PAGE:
The Oatmeal’s Matthew Inman On His Powerful Ability To Raise Money For Good

After the followers of the irreverent comic site raised hundreds of thousands of dollars to help defend it from a lawsuit, Inman realized that you can catalyze online audiences for more than just clicks.

The Oatmeal’s Matthew Inman On His Powerful Ability To Raise Money For Good

Matt Inman is the brains behind all that is The Oatmeal; its sarcastic and humorous design not only makes us chuckle but has been used to inspire Inman’s cult following to donate at the drop of a hat. Our favorite Oatmeal moment came from Inman as he sought to protest a lawsuit against him. What began as a campaign to combat the suit and raise $20,000, quickly turned into an overwhelming act of philanthropy. In the end, his campaign raised over $200,000, which he donated to the National Wildlife Federation and the American Cancer Society. His second campaign, to raise money to build a museum dedicated to inventor Nikola Tesla, did just as well.


Were you surprised when you realized that you have this ability to raise a lot of money for good causes fast? We would like to know your take on why your supporters are so responsive to your requests.

I’ve seen my readers act generously upon intangible things, such as leaving comments or liking things on Facebook, but until my first Indiegogo campaign I never realized that they were so generous with their money as well. I think a big part of it was that during my first campaign I was threatened by a lawsuit and my campaign was more of an act of self defense. I didn’t want to go to court or have to pay this guy $20,000 in damages, so instead I turned villainy on its head and made it into a charitable fundraiser. When I first started the campaign, I was worried no one would donate. I thought it was too much to ask and I’d look silly after raising, like, 8 bucks. Thankfully my readers are supportive and fantastic, and we raised 1,100% of our goal.

Why is it important to have a museum dedicated to Tesla?

Tesla changed the world. He’s the father of the electric age and brought us into a second industrial revolution, but he’s unfortunately been forgotten in most history books. Building a museum is almost a way for us to retroactively honor his legacy. Furthermore, there’s no Tesla Museum in the United States, and Tesla frequently stated that he considered himself a proud American and this is where almost all his major accomplishments took place. In short: it’s a way for people on the Internet to right a wrong. Tesla was forgotten, but building a museum is almost a collective way for us all to say “Sorry we were jerks, Tesla,” even 70 years after his death.

This is the latest post in a series on generosity, in conjunction with Catchafire.

Last month we covered Edward Norton and his micro funding platform Crowdrise. They’re pretty funny, too. How do you think humor affects generosity?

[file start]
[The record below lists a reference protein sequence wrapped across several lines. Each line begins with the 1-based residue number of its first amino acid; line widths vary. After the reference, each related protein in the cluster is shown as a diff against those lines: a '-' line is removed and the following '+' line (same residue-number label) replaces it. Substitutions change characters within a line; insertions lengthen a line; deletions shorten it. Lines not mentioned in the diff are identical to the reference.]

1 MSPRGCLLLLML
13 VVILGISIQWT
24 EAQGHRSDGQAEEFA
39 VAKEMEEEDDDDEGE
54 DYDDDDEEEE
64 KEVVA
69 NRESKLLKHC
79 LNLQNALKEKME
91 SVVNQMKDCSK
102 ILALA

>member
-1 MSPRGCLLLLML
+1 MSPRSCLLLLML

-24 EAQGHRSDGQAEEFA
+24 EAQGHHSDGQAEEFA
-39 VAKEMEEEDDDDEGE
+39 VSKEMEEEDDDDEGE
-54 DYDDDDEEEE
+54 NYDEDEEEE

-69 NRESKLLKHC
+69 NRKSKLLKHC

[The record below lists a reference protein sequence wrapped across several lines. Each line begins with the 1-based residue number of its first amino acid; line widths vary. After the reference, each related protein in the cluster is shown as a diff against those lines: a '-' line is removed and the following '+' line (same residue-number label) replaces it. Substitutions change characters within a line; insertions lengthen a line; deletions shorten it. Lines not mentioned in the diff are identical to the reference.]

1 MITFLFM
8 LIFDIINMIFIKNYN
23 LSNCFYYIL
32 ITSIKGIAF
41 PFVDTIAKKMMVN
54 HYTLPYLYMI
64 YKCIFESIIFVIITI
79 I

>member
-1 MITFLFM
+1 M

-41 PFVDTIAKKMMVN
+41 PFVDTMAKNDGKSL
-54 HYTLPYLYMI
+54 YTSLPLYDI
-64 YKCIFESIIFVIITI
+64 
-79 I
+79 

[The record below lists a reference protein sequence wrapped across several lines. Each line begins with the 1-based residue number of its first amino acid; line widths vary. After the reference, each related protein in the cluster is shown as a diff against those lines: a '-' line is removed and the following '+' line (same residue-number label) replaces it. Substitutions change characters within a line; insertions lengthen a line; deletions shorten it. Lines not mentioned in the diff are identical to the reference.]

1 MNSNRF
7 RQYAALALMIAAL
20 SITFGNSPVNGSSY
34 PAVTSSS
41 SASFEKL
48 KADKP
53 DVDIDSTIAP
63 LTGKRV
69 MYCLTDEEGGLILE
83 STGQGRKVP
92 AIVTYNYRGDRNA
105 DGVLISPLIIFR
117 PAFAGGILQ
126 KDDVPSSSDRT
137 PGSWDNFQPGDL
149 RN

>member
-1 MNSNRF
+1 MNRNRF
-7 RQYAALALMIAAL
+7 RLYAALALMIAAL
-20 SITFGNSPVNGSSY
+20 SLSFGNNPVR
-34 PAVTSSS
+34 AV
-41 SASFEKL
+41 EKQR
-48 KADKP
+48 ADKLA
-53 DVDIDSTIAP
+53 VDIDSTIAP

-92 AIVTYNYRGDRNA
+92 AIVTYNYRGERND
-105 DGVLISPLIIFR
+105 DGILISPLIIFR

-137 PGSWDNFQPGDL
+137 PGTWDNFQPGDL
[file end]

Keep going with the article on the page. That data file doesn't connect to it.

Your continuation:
Everything is more likable when it’s funny, even philanthropy. I’ve found that if I have an important message or idea I want to convey to my readers, the best way is to make the message as simple as possible and then saturate it with jokes about constipated goats, flamethrowers… things like that.

When did you realize your career as a designer would be focused on giving back?


I started talking to the National Wildlife Federation more than two years ago about doing some kind of collaborative campaign to raise money for their cause, but I couldn’t figure out the best way to do it so I kept putting it off. My first book was titled 5 Very Good Reasons To Punch a Dolphin In The Mouth, so I thought about having some kind of game on my website where every time you dragon-kick an endangered species, I would donate X amount to charity. But the real moment came after I got sued and we raised all that money for the NWF and the American Cancer Society; that’s when I truly realized I could use my powers for good.

Who inspires you most with their generosity?

I grew up hating Bill Gates, because I grew up hating Microsoft Windows. I was a programmer when I was young, and everything Microsoft created was considered an extension of their “evil empire” that put out bad software and monopolized the market. A few years ago, however, I started following Gates’ work in philanthropy; particularly his fight against malaria. It’s inspiring to see someone with so much wealth and influence making a difference that actually saves millions of lives. Gates doesn’t need good PR, and he certainly doesn’t need money. He’s doing it because he sincerely wants to make the world a better place.

On a more personal note, my sister is one of the most generous people I’ve ever met. She’s got two biological kids and five adopted ones–seven kids in total. I think she’s a 25% insane person and 75% kind-hearted.